There's more to treating cancer than eliminating the disease itself. The Cancer Support Community, a nonprofit committed to ensuring "whole patient" care, stands by this idea, providing social and emotional support to all those affected by the disease. On Thursday, the organization launched its Cancer Policy Institute as a step toward ensuring that everyone can have access to affordable and comprehensive cancer treatment.
"At a time when there are multiple viewpoints about how to approach health care, and [the country] stands on the cusp of implementing large structural changes to the health care system, we are here because we want the best possible outcomes for people with cancer and their families," said Kim Thiboldeaux, president and CEO of the Cancer Support Community.
The Wellness Community and Gilda's Club Worldwide joined forces in 2009 to create CSC, and the organization's mission is now "to ensure that all people impacted by cancer are empowered by knowledge, strengthened by action and sustained by community." In 2012, CSC provided more than $40 million in services, such as support groups, educational workshops, exercise programs and social activities, to patients and their families.
In 2008, the Institute of Medicine released a report linking positive social and emotional support to better patient outcomes throughout a cancer treatment process. Modern cancer care offers many state-of-the-art treatments, but those procedures frequently fail to address the psychological and psychosocial issues often associated with the illness, according to the study.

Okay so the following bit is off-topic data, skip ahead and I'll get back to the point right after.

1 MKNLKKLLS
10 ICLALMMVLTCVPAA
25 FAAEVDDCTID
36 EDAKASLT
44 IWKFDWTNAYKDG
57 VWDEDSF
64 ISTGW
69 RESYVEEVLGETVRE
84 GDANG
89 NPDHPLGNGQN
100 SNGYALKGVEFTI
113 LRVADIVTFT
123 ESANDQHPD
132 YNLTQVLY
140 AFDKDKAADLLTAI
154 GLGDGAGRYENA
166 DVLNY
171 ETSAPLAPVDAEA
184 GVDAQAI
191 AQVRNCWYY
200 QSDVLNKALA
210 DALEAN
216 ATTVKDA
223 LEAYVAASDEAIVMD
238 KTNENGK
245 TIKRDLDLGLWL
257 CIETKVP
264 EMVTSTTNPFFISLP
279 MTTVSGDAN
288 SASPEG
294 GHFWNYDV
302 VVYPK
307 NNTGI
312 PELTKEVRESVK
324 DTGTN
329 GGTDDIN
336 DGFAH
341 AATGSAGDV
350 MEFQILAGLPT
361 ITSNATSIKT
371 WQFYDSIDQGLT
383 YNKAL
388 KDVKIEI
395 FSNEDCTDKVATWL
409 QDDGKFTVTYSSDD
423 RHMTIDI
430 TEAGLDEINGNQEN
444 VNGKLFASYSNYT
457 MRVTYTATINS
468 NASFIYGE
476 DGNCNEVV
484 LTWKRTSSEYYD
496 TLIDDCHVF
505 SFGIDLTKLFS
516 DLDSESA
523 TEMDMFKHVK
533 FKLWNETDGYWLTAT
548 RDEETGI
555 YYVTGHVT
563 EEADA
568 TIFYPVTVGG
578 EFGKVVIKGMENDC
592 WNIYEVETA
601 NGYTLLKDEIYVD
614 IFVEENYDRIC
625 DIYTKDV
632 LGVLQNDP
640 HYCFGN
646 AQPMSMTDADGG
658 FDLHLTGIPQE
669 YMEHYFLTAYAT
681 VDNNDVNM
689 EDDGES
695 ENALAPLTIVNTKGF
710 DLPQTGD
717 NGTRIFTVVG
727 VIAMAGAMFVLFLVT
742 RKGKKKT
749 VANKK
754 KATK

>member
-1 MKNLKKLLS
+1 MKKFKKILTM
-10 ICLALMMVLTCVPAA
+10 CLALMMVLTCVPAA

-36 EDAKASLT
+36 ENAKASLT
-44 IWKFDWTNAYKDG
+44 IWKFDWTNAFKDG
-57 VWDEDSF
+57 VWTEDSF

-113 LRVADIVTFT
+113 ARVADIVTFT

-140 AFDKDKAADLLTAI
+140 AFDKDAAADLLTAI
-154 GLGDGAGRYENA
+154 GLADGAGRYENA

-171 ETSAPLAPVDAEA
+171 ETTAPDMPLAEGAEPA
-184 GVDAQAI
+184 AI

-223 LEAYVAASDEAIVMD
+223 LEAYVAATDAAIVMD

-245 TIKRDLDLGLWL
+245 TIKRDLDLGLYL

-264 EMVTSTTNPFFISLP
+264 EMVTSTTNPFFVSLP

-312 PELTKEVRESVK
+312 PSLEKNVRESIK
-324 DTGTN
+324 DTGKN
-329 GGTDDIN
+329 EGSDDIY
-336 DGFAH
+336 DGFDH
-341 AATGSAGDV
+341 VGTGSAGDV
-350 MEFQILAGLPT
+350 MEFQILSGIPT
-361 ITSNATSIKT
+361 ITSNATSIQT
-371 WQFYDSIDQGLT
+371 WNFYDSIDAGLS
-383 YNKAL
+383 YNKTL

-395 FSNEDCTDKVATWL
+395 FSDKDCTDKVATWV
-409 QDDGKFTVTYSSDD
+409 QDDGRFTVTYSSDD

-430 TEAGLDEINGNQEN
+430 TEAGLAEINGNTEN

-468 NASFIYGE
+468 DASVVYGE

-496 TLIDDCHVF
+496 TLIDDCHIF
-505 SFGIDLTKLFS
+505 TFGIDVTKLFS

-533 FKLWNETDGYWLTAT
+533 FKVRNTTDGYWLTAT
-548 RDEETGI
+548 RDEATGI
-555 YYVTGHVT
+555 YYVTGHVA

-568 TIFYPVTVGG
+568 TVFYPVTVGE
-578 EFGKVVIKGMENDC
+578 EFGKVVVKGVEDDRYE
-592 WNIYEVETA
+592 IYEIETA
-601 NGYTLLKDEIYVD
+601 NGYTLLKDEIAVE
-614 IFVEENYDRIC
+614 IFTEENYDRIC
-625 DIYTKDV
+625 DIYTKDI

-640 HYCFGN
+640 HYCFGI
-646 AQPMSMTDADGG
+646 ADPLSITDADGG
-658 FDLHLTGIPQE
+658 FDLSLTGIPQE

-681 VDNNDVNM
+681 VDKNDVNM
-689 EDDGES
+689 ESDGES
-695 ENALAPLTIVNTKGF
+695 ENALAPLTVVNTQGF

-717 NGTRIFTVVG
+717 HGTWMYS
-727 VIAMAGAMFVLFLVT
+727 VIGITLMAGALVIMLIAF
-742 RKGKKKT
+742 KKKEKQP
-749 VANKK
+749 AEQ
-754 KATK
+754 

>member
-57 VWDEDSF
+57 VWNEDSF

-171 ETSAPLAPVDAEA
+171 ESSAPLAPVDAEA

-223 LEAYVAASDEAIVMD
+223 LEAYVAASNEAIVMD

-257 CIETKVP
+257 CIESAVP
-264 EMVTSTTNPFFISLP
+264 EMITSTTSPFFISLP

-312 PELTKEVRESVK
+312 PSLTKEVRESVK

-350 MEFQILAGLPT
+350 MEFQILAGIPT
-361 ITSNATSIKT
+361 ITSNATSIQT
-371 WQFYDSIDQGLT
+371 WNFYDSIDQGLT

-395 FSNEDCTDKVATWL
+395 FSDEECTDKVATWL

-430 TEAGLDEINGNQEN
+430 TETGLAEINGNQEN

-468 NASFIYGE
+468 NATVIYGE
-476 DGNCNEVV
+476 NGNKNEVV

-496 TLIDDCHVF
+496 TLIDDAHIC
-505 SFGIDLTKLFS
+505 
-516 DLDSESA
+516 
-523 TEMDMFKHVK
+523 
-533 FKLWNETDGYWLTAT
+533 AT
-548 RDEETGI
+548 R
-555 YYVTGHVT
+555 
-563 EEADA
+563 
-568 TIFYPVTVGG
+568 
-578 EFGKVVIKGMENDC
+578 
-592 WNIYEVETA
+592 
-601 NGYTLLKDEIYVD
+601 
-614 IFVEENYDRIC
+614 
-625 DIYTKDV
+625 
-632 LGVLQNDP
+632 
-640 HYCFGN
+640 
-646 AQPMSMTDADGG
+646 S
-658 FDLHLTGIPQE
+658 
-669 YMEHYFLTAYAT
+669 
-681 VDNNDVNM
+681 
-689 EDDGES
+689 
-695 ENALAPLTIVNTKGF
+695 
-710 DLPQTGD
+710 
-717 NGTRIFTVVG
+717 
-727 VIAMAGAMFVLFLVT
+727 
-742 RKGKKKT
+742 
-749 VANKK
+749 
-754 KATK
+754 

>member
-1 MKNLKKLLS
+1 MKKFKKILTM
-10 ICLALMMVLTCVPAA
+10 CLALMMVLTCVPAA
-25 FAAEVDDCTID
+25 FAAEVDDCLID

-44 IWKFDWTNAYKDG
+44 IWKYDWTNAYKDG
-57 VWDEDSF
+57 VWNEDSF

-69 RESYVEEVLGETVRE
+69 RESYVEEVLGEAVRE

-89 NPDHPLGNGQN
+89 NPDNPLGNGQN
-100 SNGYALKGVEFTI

Given treatments, expenses, lifestyle changes and the fear of the unknown, it is not uncommon for people battling cancer to become overwhelmed. Rep. Debbie Wasserman Schultz, D-Fla., and a breast cancer survivor, knows those feelings firsthand. "My experience taught me about the importance of treating the whole person, not just the illness," Wasserman said on Thursday. "Cancer is not just frightening for those going through treatment. We need a safe and strong place to all come together."
After undergoing seven surgeries, Wasserman is proud to say she is cancer-free and continues to push for comprehensive care. "More and more young people are getting cancer, and metastatic rates are not going down," she said. "We've made progress, but there is certainly a long way to go."
By the numbers
Ezekiel Emanuel, the keynote speaker at the Cancer Policy Institute launch, said $2.87 trillion was spent on health care in the United States, including $979 billion in federal spending, in 2012. To put this in perspective, if you compare that number to overall gross domestic products of other countries, the U.S. health care system is the fifth-largest economy in the world, he said.
So where does all this money go? "When you think about the health care system, you have to understand that health care costs and quality of care is not uniformly distributed across the population," said Emanuel, who is also the vice provost for Global Initiatives and chair of the Department of Medical Ethics and Health Policy at the University of Pennsylvania. Approximately 50 percent of the population doesn't participate in the health care system, he explained. This portion is made up of younger, healthy individuals. People who periodically receive medical assistance, such as those with allergies or who are more prone to colds and the flu, make up another 40 percent of the population. The remaining 10 percent, which includes cancer patients, is the portion of the population that utilizes the most health care dollars.
"If [we] want to improve the system, we will have to focus on those patients because those are the ones who are high-cost and where there are quality problems," Emanuel said.